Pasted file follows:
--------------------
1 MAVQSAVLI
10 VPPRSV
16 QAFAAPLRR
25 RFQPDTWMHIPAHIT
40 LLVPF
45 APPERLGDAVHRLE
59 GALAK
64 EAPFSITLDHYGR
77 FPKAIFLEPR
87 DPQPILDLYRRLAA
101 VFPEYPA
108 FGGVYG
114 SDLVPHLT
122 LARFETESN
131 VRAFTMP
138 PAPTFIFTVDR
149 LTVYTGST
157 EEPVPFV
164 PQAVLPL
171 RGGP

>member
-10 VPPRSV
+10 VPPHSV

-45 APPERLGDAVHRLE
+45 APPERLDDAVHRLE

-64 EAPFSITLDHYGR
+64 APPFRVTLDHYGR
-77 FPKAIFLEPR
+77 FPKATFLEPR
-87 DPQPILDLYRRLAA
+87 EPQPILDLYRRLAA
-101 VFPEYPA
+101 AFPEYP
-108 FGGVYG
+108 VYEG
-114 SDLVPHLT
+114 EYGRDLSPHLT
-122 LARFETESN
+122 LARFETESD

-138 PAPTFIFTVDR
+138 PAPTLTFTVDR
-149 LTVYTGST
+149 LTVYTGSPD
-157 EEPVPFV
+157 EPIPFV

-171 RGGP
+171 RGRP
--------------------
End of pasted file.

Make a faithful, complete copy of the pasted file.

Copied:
1 MAVQSAVLI
10 VPPRSV
16 QAFAAPLRR
25 RFQPDTWMHIPAHIT
40 LLVPF
45 APPERLGDAVHRLE
59 GALAK
64 EAPFSITLDHYGR
77 FPKAIFLEPR
87 DPQPILDLYRRLAA
101 VFPEYPA
108 FGGVYG
114 SDLVPHLT
122 LARFETESN
131 VRAFTMP
138 PAPTFIFTVDR
149 LTVYTGST
157 EEPVPFV
164 PQAVLPL
171 RGGP

>member
-10 VPPRSV
+10 VPPHSV

-45 APPERLGDAVHRLE
+45 APPERLDDAVHRLE

-64 EAPFSITLDHYGR
+64 APPFRVTLDHYGR
-77 FPKAIFLEPR
+77 FPKATFLEPR
-87 DPQPILDLYRRLAA
+87 EPQPILDLYRRLAA
-101 VFPEYPA
+101 AFPEYP
-108 FGGVYG
+108 VYEG
-114 SDLVPHLT
+114 EYGRDLSPHLT
-122 LARFETESN
+122 LARFETESD

-138 PAPTFIFTVDR
+138 PAPTLTFTVDR
-149 LTVYTGST
+149 LTVYTGSPD
-157 EEPVPFV
+157 EPIPFV

-171 RGGP
+171 RGRP